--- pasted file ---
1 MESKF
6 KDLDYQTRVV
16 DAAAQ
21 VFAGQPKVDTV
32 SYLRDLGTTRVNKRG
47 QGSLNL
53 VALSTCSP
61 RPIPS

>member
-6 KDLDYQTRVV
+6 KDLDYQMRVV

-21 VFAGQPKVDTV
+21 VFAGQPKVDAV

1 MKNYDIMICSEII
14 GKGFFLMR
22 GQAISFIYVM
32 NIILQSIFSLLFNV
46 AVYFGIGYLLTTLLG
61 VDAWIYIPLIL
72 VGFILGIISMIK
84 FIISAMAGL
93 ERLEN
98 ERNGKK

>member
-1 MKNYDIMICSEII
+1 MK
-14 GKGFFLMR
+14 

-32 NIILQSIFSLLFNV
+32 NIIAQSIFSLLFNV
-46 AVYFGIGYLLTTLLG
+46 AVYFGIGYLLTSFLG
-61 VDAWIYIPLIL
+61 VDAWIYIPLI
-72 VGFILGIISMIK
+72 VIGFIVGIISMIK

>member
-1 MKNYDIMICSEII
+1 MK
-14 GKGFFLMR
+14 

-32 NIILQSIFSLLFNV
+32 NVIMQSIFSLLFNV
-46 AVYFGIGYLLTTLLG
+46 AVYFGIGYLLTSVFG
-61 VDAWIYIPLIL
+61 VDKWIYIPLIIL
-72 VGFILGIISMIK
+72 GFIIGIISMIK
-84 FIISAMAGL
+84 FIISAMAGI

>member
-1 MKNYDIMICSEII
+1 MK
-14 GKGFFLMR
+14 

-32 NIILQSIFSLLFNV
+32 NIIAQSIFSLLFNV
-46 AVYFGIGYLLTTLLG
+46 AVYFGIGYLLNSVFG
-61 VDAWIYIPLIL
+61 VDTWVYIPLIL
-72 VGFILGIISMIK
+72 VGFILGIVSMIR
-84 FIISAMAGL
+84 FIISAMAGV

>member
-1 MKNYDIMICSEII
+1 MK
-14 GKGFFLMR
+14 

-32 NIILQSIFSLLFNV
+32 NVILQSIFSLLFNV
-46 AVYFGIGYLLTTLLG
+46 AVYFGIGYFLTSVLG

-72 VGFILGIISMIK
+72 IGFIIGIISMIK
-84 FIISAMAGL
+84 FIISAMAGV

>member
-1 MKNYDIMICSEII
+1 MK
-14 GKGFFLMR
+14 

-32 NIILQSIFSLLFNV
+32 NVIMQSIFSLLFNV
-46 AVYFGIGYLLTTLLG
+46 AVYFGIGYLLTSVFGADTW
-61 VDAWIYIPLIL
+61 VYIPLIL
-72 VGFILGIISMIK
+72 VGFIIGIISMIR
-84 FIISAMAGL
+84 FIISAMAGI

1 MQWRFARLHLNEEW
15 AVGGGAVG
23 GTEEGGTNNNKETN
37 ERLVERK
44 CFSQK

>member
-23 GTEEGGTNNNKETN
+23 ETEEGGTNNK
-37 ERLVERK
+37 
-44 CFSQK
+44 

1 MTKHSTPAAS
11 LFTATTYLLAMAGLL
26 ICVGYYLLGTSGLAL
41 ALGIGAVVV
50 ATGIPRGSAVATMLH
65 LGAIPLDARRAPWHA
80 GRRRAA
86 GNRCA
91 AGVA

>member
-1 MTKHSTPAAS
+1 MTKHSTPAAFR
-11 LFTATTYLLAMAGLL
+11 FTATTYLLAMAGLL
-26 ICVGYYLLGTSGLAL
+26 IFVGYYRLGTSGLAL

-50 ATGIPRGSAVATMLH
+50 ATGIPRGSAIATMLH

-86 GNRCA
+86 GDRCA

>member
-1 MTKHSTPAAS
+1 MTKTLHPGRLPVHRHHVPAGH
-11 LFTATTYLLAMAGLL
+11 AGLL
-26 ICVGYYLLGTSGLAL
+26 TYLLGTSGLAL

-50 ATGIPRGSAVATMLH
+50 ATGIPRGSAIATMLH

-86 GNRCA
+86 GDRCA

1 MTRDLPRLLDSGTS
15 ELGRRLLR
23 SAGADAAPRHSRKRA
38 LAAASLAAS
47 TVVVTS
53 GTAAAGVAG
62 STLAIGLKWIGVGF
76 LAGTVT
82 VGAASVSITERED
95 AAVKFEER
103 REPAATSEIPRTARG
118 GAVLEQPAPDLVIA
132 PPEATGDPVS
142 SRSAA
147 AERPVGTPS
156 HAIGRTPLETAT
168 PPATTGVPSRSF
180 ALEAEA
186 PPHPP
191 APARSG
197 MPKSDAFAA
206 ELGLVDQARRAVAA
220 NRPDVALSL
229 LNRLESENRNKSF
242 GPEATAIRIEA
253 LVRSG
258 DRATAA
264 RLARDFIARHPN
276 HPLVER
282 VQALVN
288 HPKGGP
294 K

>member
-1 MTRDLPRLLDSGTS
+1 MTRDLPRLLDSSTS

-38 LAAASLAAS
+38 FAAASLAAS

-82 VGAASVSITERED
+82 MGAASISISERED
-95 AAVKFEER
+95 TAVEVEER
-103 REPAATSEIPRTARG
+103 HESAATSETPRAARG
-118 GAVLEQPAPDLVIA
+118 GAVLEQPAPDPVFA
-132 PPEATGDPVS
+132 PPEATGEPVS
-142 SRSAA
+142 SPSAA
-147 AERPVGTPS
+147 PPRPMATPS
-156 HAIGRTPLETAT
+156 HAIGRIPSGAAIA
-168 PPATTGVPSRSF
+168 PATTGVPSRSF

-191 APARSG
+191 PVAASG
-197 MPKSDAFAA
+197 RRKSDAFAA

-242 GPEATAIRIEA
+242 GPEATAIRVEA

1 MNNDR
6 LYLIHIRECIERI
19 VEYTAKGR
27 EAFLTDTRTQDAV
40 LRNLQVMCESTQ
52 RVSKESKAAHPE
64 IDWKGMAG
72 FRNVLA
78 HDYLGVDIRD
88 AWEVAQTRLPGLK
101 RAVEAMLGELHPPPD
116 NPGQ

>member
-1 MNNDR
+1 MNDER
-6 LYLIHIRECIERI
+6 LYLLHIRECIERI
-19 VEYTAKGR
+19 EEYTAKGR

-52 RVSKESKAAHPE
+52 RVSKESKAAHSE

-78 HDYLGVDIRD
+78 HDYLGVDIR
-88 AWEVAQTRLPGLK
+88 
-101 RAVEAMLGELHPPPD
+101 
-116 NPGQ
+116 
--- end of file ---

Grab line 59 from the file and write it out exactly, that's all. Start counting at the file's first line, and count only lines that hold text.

-46 AVYFGIGYLLTTLLG